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Kaspersky: Cryptocurrency Scammers Stole $2.3 Million in Q2

Cybercriminals earned more than $2.3 million from cryptocurrency scams during the second quarter of 2018, according to a new report from Kaspersky Lab.

In its Spam and Phishing in Q2 2018 report, the company reported that it had prevented almost 60,000 attempts by users from visiting fraudulent web pages featuring popular cryptocurrency wallets and exchanges from April to June 2018. The intruders earned the funds by inducing their victims to send their coins to fake ICOs and token distributions, Kaspersky explained.

And it’s not just token sales. As CoinDesk has previously reported, malicious websites masquerading as popular cryptocurrency services have also targeted would-be victims.

“The permanence of attacks targeting financial organizations reflects the fact that more and more people are using electronic money,” Nadezhda Demidova, lead web content analyst for Kaspersky, wrote in the company’s news release, adding:

“Still, not all of them are sufficiently aware of the possible risks, so intruders are actively trying to steal sensitive information through phishing.”

Looking more broadly, the Kaspersky report also demonstrated the global reach of phishing scams, with South America and Asia seeing the most activity in this area.

Brazil alone saw 15.51 percent of all phishing attacks during that period. China shared the second position with Georgia (14.44 percent), followed by Kirghizstan (13.6 percent) and Russia (13.27 percent).

Image via Shutterstock

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Cisco: Bitcoin Phishing Scam Bagged $50 Million Over 3 Years

Security researchers at Cisco have released new information about a bitcoin phishing scam that involves websites masquerading as Blockchain.info, the popular online wallet service.

In a blog post published Wednesday, Dave Maynor and Jeremiah O’Connor detailed the Coinhoarder phishing scam, which they said Cisco has been investigating in the past six months in partnership with the Ukrainian Cyberpolice. All in all, they said that those behind the scam had netted $50 million in cryptocurrency over a three-year period.

“The campaign was very simple and after initial setup the attackers needed only to continue purchasing Google AdWords to ensure a steady stream of victims,” they wrote. “This campaign targeted specific geographic regions and allowed the attackers to amass millions in revenue through the theft of cryptocurrency from victims. This campaign demonstrates just how lucrative these sorts of malicious attacks can be for cybercriminals.”

As shown in the blog, those behind the attack would create websites similar to Blockchain but with different domain names – “block-clain.info” and “blockchien.info” among them – that the casual user may not notice. They then “leveraged Google Adwords to poison user search results in order to steal users’ wallets,” thereby directing more traffic to those pages.

Cisco traced the group’s activity back to as early as 2015 and estimated that “tens of millions of dollars” in cryptocurrency had been stolen since that year. They indicated that as much as $50 million had been stolen, including $2 million in less than 4 weeks during one period last year.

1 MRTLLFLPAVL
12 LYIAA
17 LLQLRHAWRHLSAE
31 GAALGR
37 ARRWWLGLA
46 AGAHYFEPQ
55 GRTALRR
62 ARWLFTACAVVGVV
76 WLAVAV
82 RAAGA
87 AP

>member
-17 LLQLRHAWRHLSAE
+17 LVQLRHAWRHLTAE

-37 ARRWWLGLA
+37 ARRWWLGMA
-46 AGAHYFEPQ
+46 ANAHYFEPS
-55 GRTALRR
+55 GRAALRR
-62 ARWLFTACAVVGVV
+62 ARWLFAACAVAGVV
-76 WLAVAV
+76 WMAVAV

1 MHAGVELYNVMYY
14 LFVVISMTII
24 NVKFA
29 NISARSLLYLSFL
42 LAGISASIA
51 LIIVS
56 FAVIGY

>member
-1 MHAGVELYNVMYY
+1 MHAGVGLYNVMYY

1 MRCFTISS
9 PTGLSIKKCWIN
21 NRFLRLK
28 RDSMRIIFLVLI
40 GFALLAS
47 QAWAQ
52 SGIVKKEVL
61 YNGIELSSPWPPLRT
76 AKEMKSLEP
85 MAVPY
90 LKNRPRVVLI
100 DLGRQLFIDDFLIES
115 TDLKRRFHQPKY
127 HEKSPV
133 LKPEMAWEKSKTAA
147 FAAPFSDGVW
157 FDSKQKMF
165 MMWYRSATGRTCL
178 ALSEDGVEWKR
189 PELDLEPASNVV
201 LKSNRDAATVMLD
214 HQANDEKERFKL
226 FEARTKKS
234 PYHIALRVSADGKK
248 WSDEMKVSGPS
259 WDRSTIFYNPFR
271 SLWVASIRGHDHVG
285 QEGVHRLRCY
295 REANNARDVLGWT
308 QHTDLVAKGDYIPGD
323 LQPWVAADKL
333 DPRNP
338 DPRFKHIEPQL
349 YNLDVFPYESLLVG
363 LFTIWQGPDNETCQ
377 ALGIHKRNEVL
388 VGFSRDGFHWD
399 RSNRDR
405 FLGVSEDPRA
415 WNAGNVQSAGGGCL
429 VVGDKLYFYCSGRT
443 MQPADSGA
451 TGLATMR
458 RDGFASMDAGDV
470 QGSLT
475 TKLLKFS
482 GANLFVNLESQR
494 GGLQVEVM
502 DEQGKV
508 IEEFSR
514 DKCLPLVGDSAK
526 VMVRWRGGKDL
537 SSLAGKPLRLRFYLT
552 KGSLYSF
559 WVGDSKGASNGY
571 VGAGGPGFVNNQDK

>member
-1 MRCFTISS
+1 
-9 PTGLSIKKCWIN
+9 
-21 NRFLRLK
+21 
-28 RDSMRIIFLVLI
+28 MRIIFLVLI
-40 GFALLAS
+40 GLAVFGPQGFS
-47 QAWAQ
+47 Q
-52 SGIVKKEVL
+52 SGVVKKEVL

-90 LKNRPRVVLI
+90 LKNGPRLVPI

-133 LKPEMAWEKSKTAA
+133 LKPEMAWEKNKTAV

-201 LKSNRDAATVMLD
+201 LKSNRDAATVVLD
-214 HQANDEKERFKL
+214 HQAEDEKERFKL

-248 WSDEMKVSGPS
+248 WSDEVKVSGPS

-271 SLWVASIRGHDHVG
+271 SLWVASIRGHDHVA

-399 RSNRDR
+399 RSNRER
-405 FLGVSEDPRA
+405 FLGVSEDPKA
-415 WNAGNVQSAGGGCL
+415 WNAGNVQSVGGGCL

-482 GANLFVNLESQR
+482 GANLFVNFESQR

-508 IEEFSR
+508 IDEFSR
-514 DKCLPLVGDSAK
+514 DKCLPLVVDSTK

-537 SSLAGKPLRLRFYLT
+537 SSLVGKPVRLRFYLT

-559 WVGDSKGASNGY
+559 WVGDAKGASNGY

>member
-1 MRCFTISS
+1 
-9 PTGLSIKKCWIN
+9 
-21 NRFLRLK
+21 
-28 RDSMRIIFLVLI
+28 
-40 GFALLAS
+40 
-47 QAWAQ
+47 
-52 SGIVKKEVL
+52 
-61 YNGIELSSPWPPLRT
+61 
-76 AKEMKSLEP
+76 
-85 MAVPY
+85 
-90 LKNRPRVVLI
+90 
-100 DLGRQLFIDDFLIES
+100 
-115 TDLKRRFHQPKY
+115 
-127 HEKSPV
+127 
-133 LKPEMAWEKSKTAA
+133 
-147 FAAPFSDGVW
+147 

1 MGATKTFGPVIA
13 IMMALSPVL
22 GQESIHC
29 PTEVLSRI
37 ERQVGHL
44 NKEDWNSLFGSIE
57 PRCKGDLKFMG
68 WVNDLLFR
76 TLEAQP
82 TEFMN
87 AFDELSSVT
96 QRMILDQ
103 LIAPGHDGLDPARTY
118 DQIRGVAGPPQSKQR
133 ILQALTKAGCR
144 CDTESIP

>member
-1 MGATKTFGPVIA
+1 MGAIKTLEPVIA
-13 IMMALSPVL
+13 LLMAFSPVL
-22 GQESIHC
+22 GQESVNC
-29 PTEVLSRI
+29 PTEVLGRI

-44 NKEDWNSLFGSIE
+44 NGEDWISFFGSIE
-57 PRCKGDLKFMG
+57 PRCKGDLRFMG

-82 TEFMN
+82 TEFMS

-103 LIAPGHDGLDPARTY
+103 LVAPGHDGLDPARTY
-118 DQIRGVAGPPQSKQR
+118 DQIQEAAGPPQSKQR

“What is clear from the COINHOARDER campaign is that cryptocurrency phishing via Google Adwords is a lucrative attack on users worldwide,” the firm concluded.

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South Korea: North Korea Stole Millions From Crypto Exchanges Last Year

South Korean officials believe that North Korean hackers stole tens of millions of dollars’ worth in cryptocurrencies last year, according to local reports.

Kyodo News reports that the National Intelligence Service (NIS), briefing the country’s lawmakers on the cyber attacks, said that phishing scams and other methods had yielded tens of billions of won in customer funds. The news service notably reported that authorities in South Korea are probing whether the same hackers were behind last month’s attack on Coincheck, which led to the theft of more than $500 million in cryptocurrency.

Last year’s attack on cryptocurrency exchange Bithumb resulted in roughly 8 billion won being stolen, along with the personal information of some 30,000 customers, as previously reported by CoinDesk.

South Korean parliament member Kim Byung-kee further noted the impact of phishing emails in scamming users, according to Reuters, saying:

“North Korea sent emails that could hack into cryptocurrency exchanges and their customers’ private information and stole (cryptocurrency) worth billions of won.”

Reclusive North Korea has been implicated in exchange hacks and scams on numerous occasions, as well as unsuccessful attempts at stealing cryptocurrencies from trading sites, as previously reported. Last year, police officials claimed that North Korean attackers attempted to trick 25 employees at four exchanges with spear phishing attacks, though none appeared to have fallen for the ruse.

The attempted thefts were first reported by cybersecurity firm FireEye, and later confirmed by government officials.

The rogue nation seems to be going after cryptocurrencies as a way to evade financial sanctions imposed by the United Nations, particularly sanctions voted in after the country’s recent nuclear missile tests.

North Korean wall image via Shutterstock

The leader in blockchain news, CoinDesk is an independent media outlet that strives for the highest journalistic standards and abides by a strict set of editorial policies. Have breaking news or a story tip to send to our journalists? Contact us at news@coindesk.com.